For the Law was given through Moses; grace and truth were realized through Jesus Christ.
There is much written and much said about Moses. There is still more written and said about Christ. For all of that, we believers often still find ourselves putting on the yoke of Law instead of living in the freedom of grace. And there are excellent explanations for why.
Before I go off on a tear about the whole issue of how I place myself under a Law that no longer applies, let me first understand the divide between Law and Grace — capitalized, because it is God’s Grace about which I am speaking, not the lesser graces I am capable of showing.
Law, the Ten Commandments; The Torah — choose your poison — is the ideal; the standard against which everything else is measured. The Law is the litmus test; the plumb line; the laser level that tells me I am one hundredth of a degree out of alignment with perfectly level. Men have made lesser laws like speed limits — which we Californians seem terminally incapable of obeying — that are made for our safety or the safety of others — because telling lawyers not to lie does not help them. Law in all its forms — both Divine and human — is an ideal against which our actions are measured. But Divine Law, being Divine, can go further and be the standard against which our thoughts and attitudes are measured. Law does only one thing: Tell me what the standard is. Laws do not give me the ability to obey them — see my previous comment about Californians and speed limits — only the knowledge of what the nature of my disobedience — or, on rare occasions, obedience — is.
Grace, to the contrary, is a dispensation; a giving to me of that which I do not, cannot deserve. If I deserve it, then it is not grace. When speaking of God’s Grace — that capital “G” again — then I receive a great deal. I do not deserve to be forgiven of my wrongdoing — both unintentional, sin, and intentional, transgression — nor to be set free from being judged against that standard. Yet that i precisely what Grace does. Grace both allows me to be forgiven for my wrongs — all debts erased, all bonds paid, all charges dropped — and to enter into a place where I am free from further judgment by that standard. I am now judged by the standards of relationship. And everyone who has been in any sort of relationship knows that it is both more and less terrifying to be judged by that standard.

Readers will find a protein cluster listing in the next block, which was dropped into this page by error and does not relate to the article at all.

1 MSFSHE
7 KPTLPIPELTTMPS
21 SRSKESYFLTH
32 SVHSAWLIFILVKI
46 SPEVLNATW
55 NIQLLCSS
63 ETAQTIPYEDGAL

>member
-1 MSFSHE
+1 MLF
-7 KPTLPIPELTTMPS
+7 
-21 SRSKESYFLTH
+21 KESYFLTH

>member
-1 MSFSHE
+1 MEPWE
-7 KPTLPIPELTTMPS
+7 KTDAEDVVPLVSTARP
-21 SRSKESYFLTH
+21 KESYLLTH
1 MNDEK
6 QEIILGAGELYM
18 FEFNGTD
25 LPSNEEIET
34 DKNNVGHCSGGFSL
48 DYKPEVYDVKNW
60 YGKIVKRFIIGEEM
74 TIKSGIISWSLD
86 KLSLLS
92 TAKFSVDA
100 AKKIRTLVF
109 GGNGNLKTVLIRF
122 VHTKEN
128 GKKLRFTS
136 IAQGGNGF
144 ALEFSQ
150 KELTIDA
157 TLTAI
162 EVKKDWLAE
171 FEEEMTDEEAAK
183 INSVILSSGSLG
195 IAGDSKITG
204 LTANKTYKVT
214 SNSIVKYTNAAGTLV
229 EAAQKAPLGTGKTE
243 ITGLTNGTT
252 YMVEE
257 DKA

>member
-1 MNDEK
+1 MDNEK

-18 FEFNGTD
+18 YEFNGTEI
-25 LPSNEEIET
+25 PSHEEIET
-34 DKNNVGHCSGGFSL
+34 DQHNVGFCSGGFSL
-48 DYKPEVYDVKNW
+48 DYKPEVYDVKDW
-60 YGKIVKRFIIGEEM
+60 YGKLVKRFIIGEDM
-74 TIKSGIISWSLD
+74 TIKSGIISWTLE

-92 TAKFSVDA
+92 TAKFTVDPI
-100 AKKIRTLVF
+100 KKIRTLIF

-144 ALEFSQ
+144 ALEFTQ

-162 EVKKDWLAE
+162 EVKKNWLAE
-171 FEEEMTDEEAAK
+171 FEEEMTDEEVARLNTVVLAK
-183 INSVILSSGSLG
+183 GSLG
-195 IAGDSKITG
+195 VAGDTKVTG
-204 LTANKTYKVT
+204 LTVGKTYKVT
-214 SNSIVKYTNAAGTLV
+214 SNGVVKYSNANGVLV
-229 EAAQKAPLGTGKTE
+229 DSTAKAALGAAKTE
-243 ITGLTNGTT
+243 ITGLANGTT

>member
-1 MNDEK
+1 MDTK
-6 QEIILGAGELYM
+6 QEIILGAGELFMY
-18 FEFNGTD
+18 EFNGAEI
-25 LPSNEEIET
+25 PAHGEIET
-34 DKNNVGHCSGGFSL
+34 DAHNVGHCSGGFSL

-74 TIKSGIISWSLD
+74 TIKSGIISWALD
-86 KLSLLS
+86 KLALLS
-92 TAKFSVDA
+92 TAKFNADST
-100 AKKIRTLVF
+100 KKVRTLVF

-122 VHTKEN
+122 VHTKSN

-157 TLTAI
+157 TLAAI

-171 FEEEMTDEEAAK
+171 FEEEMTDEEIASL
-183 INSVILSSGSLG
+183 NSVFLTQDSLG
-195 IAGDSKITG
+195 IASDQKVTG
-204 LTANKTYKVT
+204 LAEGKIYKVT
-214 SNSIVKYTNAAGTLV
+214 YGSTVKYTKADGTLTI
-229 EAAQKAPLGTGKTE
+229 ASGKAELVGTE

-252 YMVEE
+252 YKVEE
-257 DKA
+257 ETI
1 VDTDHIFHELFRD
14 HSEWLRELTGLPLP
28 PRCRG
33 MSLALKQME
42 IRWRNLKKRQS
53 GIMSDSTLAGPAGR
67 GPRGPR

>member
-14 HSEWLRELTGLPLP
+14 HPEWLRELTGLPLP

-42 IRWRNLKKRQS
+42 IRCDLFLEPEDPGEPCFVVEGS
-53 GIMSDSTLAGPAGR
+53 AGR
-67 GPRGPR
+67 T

See, The Law does not love me. It cannot. The Law, once made, needs no one to give it any more. It is given once and abides immutable. Grace, requiring someone or, in this case, Someone to give it, is capable of bringing love along for the ride. In point of fact, we are seldom gracious to those whom we do not love. How can we be? More, Grace is ever-changing. The thing for which I need Grace this moment is not what I needed Grace yesterday, nor even ten minutes ago, and it is certainly not the same thing for which I will need Grace in an hour. Grace is, by its nature, a living, changing thing. The Law is none such.
All of this to come around to the central point: I choose under which of these to place myself. When I accepted Christ’s offer of salvation, I chose to place myself at His Mercy; to cast myself on His Grace. The Law, I know full well, condemns me. Only in Grace have I any chance at all. Am I living accordingly? To be under Grace is to have a freedom that comes only within the bounds of a relationship. My wife is gracious to me. She has to be to remain with me. I am gracious to her, as well. It is within the bounds of our love that we exercise grace. With this as a sort of guide — thinking from the lesser to the greater — what then should I expect from my God? If my wife is able to show me grace, how much more will my God show me Grace. If I — horrific human being that I am — can show grace to my wife, how much greater will the Grace offered by my Savior be. If I live as if I am obligated to obey The Law, then I am missing the point. I am free to obey The Law because my God provides Grace for those times when I fail so to do.
Let me live in Grace — the Grace that is offered to all and appropriated by so very few. Let me be one of those few.